The Latest COVID-19 Wave
While VinFast Makes a Bad First Impression
Good morning from Ho Chi Minh City! Thanks for reading the Vietnam Weekly - believe it or not, putting this together is one of my favorite tasks each week. If you’re reading this through a shared link and would like to sign up for either the free or paid versions of the newsletter, you can do so below.
For Saigoneer, I reviewed Eric Nguyen’s new New Orleans-set novel, ‘Things We Lost to the Water.’
Let’s jump right in.
Case numbers climb and closures spread
On Monday, 34 community infections had been logged in a new COVID-19 wave that began on April 27. As of Thursday evening, that number had risen to 120, with 56 announced last night. These are mostly in northern provinces: 47 in Hanoi, 25 in Vinh Phuc, 14 in Ha Nam, 12 in Bac Ninh, and low single digits in seven other provinces and cities.
This brings the national total to 3,090 through the course of the pandemic.
A major point of concern is the National Hospital for Tropical Diseases in Hanoi, which has been locked down due to the discovery of 42 infections there. The military has been called in to disinfect the facility with specialized vehicles, and a number of cases outside the capital are linked to the hospital.
Officials in the capital have warned of the strong possibility of further cases and urged residents to stay home as much as possible, while numerous types of businesses are closed. Dozens of people there have been fined for not wearing a mask in public.
Hanoi and 17 other locations have closed schools, and Ho Chi Minh City will follow suit on Monday. Bars, karaoke parlors, cinemas and nightclubs have been shut down here, but life is largely normal otherwise.
It’s not yet clear how extensive the virus’ spread may be, though three patients in Vinh Phuc Province who contracted the virus from a group of Chinese experts have the Indian “double mutant” strain, the first time this has been detected within the community here.
Contact tracing related to all of the above cases is ongoing, and I know several people who have been asked to isolate at home due to contact with people who visited locations where cases have been confirmed.
In major news, the Ministry of Health has extended the mandatory quarantine period for anyone entering Vietnam from 14 to 21 days, followed by seven days of home isolation. Individuals will be tested on the first, 14th and 20th days of quarantine, and again on their final day of home isolation. This is in response to a number of people testing positive for COVID-19 after completing 14 days of quarantine (and also raises the question of how many people may actually be catching the virus in quarantine.)
Additionally, this will surely push the timeline of any minimal resumption of inbound commercial flights back once again.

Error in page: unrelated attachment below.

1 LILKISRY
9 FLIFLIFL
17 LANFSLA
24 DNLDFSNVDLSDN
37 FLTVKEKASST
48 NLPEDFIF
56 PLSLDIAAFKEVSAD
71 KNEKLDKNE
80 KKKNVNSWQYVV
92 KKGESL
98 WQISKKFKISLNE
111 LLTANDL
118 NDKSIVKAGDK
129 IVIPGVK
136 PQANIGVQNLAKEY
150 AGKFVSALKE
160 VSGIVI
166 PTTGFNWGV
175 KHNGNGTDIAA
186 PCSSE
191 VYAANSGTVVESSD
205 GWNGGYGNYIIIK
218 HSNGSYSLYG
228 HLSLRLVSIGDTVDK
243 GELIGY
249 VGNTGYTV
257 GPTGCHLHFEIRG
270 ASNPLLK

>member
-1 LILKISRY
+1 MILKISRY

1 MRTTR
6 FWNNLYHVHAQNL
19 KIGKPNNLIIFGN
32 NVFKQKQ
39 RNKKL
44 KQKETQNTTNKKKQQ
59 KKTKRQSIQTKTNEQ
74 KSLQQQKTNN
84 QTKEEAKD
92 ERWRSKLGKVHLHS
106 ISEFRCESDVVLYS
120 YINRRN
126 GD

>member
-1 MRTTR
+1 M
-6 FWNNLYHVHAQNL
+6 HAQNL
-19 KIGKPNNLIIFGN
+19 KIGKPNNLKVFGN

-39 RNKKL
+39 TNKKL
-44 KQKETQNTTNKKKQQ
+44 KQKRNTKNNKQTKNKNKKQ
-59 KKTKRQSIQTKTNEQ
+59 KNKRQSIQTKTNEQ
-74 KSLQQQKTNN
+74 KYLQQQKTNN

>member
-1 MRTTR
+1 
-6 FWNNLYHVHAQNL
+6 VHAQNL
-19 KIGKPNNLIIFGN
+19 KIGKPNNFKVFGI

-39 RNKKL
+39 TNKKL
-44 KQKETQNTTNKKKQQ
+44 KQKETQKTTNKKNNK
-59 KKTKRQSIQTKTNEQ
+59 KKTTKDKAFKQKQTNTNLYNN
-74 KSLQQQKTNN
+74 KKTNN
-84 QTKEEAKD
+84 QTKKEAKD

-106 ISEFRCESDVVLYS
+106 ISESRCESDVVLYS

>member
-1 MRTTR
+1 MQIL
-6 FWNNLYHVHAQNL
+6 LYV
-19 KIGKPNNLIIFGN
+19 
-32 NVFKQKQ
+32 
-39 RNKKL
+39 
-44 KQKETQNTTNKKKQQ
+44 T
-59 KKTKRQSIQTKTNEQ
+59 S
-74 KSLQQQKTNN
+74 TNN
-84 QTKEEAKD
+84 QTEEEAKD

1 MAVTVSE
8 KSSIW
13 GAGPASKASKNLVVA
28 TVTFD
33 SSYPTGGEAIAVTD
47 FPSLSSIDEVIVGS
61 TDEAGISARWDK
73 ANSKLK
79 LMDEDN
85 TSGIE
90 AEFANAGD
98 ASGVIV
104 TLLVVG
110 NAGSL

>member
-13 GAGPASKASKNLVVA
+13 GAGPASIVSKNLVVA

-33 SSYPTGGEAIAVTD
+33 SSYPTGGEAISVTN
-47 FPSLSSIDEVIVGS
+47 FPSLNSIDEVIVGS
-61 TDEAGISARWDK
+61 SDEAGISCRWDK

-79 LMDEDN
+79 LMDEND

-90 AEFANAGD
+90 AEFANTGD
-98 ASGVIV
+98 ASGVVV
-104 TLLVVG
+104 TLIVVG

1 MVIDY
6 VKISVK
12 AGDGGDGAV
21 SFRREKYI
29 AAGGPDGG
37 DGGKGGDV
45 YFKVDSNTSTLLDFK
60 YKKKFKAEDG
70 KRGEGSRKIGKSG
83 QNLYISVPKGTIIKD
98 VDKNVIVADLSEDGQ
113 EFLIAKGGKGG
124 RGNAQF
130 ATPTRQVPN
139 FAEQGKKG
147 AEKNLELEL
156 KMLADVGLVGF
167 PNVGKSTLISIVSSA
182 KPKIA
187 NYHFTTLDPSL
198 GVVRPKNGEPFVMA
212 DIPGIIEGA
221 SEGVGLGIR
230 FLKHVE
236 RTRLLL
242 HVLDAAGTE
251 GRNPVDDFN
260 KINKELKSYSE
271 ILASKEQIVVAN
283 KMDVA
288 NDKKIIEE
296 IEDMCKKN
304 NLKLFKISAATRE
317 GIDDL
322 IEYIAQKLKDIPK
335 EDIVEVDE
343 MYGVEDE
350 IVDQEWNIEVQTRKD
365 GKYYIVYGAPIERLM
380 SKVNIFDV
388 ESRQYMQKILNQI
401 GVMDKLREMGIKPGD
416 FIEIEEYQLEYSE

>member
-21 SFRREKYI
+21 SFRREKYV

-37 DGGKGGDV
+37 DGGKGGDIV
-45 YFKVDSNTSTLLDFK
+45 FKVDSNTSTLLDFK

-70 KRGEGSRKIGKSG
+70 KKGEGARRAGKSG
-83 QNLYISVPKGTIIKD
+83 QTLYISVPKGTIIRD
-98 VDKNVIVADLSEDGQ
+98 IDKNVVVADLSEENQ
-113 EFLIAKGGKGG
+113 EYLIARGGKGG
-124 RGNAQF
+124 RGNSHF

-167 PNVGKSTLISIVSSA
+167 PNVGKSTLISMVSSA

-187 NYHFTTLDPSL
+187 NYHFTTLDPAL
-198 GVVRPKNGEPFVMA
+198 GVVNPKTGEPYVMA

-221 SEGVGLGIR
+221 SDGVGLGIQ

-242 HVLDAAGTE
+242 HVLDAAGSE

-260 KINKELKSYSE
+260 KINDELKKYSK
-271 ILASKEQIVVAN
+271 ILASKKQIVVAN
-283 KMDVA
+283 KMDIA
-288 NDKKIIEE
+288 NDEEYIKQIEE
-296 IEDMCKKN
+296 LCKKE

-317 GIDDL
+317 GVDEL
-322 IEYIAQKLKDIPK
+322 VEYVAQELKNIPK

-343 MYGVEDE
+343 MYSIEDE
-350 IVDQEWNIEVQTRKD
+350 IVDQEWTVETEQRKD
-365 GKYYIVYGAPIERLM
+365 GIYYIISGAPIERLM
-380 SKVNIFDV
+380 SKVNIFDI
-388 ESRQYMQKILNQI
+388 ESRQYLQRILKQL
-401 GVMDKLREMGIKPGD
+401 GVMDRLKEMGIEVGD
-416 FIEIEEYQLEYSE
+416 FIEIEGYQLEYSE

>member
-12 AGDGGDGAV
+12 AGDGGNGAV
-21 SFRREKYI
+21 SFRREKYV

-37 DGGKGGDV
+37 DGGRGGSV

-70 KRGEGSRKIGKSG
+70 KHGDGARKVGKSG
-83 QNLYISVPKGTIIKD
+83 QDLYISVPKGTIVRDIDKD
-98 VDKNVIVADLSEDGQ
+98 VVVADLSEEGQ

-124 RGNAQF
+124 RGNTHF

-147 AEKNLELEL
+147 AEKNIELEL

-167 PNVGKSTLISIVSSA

The government is also considering using electronic tagging on foreign arrivals to better monitor them in quarantine.
My sense is that people are very much in wait-and-see mode regarding this new infection wave: as ever, there is confidence that health officials will handle the situation effectively, but it’s too early to tell how bad (or not) this might be in the short term.
VinFast meets the Streisand Effect
I’ve written here before about VinFast’s global ambitions, which Reuters covered in a great, very detailed feature last week. They plan to simultaneously launch electric cars in the US, Canada, Germany, France and the Netherlands next year.
That’s quite a goal, as the brand is completely unknown in those markets. Well, at least it was until this week.
On Tuesday, Reuters added that VinFast had reported a Vietnamese YouTuber to the police for uploading a video about his LuxA2.0 sedan that allegedly contained “untrue content” that “affected the reputation of VinFast.”
American auto publications like Jalopnik and The Drive quickly picked up on the story, and the comment sections are telling: besides the usual internet nonsense, there are a number of evidently American commenters saying how bad this makes VinFast look.
The comment section under AutoBlog’s post on this is particularly strange, with a number of accounts posting near-identical comments defending VinFast, and then getting called out by other people for being fake. As one says: “ If this company is resorting to calling the cops on customers and creating sock puppet accounts, they're not going to survive in the US.” (There are also some comments from users with Vietnamese names that are critical of the company.)
Suffice to say, this is not a good look, and surely not how VinFast wanted to introduce itself to American readers. They are doing important work by moving into the EV field, and I want to see Vietnamese companies succeed on the big stage (despite what some Twitter trolls think), but they simply can’t behave like this if they expect to be taken seriously overseas and compete with the likes of Tesla or BMW.
For what it’s worth, the Vietnamese-language news site Zing published an interview with a VinFast official on the matter yesterday - Google Translate is useful here.
Vietnam’s first unicorn bets on AI and overseas growth (Nikkei Asia)
Have a safe weekend!